## We are Mathematicians.

**Big Ideas:** Development of computational fluency in addition, subtraction, multiplication, and division of whole numbers requires flexible decomposing and composing.

**Term Three – Grade 3**

Financial literacy — fluency with coins and bills to 100 dollars, and earning and payment

- counting mixed combinations of coins and bills up to $100:
- totalling up a set of coins and bills
- using different combinations of coins and bills to make the same amount

- understanding that payments can be made in flexible ways (e.g., cash, cheques, credit, electronic transactions, goods and services)
- understanding that there are different ways of earning money to reach a financial goal (e.g., recycling, holding bake sales, selling items, walking a neighbour’s dog)
- Using pictures of First Peoples trade items (e.g., dentalium shells, dried fish, or tools when available) with the values indicated on the back, have students play a trading game.

Multiplication and division concepts

- understanding concepts of multiplication (e.g., groups of, arrays, repeated addition)
- understanding concepts of division (e.g., sharing, grouping, repeated subtraction)
- Multiplication and division are related.
- Provide opportunities for concrete and pictorial representations of multiplication.
- Use games to develop opportunities for authentic practice of multiplication computations.
- looking for patterns in numbers, such as in a hundred chart, to further develop understanding of multiplication computation
- Connect multiplication to skip-counting.
- Connect multiplication to division and repeated addition.
- Memorization of facts is not intended for this level.
- fish drying on rack; sharing of food resources in First Peoples communities

Measurement, using standard units (linear, mass, and capacity)

- linear measurements, using standard units (e.g., centimetre, metre, kilometre)
- capacity measurements, using standard units (e.g., millilitre, litre)
- Introduce concepts of perimeter, area, and circumference (the distance around); use of formula and pi to calculate not intended — the focus is on the concepts.
- area measurement, using square units (standard and non-standard)
- mass measurements, using standard units (e.g., gram, kilogram)
- estimation of measurements, using standard referents (e.g., If this cup holds 100 millilitres, about how much does this jug hold?)

**Term Two – Grade 2**

Addition and subtraction facts to 20 (introduction of computational strategies)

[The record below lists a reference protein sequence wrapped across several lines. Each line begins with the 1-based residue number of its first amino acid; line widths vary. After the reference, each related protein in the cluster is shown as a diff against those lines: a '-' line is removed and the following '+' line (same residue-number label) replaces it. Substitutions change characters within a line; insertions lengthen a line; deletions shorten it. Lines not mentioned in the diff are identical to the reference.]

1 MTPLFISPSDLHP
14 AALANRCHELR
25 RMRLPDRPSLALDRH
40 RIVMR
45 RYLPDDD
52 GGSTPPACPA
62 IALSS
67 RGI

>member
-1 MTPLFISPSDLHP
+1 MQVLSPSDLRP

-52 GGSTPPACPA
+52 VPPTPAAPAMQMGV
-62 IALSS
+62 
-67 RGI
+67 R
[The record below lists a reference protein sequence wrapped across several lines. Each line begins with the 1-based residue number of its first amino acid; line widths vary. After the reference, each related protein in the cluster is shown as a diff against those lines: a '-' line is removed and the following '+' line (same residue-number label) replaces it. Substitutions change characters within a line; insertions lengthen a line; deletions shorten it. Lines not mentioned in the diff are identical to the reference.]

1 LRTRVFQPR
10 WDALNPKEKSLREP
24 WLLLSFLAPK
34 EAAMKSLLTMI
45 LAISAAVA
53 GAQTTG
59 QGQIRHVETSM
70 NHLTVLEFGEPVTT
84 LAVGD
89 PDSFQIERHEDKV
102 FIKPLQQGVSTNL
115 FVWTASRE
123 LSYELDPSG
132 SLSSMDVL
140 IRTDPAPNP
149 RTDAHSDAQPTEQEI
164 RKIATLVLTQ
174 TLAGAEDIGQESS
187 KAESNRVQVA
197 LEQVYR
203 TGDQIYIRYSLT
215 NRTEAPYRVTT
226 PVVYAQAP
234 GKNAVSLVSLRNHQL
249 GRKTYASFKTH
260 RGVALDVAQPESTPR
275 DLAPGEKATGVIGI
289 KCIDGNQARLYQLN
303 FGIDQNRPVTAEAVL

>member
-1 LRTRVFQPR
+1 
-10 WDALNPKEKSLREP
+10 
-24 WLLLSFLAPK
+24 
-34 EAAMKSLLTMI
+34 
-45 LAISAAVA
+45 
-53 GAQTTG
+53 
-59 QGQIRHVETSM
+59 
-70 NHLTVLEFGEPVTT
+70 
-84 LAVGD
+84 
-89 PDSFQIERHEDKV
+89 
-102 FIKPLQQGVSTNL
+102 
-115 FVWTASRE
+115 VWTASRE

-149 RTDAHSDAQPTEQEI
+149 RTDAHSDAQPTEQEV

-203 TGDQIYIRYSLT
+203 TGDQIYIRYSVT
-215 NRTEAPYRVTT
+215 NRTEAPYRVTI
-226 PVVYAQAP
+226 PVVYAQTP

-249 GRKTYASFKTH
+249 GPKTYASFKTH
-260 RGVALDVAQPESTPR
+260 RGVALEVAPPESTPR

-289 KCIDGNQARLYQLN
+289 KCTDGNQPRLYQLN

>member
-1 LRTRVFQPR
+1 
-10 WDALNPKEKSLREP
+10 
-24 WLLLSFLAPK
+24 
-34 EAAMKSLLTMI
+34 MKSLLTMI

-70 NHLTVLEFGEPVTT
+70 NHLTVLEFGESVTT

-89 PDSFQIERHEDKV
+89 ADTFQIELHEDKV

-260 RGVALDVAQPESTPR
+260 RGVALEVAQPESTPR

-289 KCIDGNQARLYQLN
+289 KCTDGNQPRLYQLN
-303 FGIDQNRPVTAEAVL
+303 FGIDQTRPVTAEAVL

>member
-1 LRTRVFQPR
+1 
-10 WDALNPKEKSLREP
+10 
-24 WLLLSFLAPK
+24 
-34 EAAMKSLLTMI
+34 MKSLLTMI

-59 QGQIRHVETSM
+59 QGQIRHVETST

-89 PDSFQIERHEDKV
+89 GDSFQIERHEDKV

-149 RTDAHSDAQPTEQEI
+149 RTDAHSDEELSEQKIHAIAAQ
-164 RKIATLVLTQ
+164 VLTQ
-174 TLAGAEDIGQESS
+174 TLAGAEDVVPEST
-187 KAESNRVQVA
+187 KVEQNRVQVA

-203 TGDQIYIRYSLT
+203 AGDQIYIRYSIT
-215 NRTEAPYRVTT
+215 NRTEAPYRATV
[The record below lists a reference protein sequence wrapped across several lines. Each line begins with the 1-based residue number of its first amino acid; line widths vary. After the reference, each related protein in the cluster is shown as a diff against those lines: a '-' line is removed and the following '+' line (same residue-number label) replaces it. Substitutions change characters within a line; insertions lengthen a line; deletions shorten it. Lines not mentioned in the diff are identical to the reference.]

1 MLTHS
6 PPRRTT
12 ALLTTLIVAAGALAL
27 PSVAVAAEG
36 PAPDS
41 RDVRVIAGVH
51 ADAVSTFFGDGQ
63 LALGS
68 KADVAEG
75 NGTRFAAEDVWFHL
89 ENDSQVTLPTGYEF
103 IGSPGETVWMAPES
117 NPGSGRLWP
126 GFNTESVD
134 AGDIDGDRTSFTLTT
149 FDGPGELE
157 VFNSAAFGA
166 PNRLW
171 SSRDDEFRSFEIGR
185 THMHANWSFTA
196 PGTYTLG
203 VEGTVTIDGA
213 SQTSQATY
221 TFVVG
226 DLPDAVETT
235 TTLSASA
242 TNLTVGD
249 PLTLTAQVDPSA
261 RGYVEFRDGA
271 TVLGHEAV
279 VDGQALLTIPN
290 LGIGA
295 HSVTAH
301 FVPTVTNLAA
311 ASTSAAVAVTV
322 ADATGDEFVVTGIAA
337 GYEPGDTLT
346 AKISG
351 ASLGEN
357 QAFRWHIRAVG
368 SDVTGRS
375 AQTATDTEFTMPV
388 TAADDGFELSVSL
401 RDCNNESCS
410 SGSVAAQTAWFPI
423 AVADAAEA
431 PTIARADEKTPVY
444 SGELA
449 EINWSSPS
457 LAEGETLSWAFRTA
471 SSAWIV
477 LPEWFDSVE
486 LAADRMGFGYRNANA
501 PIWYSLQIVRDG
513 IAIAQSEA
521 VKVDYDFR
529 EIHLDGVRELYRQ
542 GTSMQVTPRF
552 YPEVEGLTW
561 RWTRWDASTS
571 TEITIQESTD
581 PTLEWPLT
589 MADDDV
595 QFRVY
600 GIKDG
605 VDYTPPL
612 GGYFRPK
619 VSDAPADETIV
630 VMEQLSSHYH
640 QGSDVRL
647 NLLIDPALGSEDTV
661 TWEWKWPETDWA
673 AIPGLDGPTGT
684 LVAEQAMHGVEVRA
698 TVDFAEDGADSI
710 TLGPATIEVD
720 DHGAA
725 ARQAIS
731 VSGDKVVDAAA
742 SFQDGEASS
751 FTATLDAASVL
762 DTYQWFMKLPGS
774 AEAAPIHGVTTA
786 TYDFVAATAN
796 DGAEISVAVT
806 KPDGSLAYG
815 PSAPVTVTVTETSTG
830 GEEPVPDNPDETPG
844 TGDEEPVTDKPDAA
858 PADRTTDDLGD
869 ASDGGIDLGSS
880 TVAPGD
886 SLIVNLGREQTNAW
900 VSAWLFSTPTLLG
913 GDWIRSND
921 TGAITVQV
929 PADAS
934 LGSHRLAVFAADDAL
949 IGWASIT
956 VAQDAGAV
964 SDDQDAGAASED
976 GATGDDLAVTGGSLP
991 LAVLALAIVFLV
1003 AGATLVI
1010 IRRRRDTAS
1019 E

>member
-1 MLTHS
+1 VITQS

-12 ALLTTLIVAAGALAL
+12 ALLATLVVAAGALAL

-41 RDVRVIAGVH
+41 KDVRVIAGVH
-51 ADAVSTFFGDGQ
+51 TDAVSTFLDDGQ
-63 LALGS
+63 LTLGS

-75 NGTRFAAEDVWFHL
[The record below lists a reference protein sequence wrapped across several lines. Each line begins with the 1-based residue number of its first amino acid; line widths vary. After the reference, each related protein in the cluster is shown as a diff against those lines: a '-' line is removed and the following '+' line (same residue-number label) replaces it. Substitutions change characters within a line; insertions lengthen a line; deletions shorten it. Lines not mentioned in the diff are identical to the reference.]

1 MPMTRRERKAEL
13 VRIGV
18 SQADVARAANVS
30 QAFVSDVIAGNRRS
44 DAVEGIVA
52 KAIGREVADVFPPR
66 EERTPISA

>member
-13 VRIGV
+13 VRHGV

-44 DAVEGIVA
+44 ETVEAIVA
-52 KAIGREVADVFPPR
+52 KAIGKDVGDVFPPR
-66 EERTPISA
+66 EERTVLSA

- adding and subtracting numbers to 20
- fluency with math strategies for addition and subtraction (e.g., making or bridging 10, decomposing, identifying related doubles, adding on to find the difference)

Addition and subtraction to 100

- decomposing numbers to 100
- estimating sums and differences to 100
- using strategies such as looking for multiples of 10, friendly numbers (e.g., 48 + 37, 37 = 35 + 2, 48 + 2 = 50, 50 + 35 = 85), decomposing into 10s and 1s and recomposing (e.g., 48 + 37, 40 + 30 = 70, 8 +7 = 15, 70 +15 = 85), and compensating (e.g., 48 + 37, 48 +2 = 50, 37 – 2 = 35, 50 + 35 = 80)
- adding up to find the difference
- using an open number line, hundred chart, ten-frames
- using addition and subtraction in real-life contexts and problem-based situations
- whole-class number talks

Multiple attributes of 2D shapes and 3D objects

- sorting 2D shapes and 3D objects, using two attributes, and explaining the sorting rule
- describing, comparing, and constructing 2D shapes, including triangles, squares, rectangles, circles
- identifying 2D shapes as part of 3D objects
- using traditional northwest coast First Peoples shapes (ovoids, U, split U, and local art shapes) reflected in the natural environment

**Term Two – Grade 3**

Addition and subtraction to 1000

- using flexible computation strategies, involving taking apart (e.g., decomposing using friendly numbers and compensating) and combining numbers in a variety of ways, regrouping
- estimating sums and differences of all operations to 1000
- using addition and subtraction in real-life contexts and problem-based situations
- whole-class number talks

Addition and subtraction facts to 20 (emerging computational fluency)

- adding and subtracting of numbers to 20
- demonstrating fluency with math strategies for addition and subtraction (e.g., decomposing, making and bridging 10, related doubles, and commutative property)
- Addition and subtraction are related.
- At the end of Grade 3, most students should be able to recall addition facts to 20.

Construction of 3D objects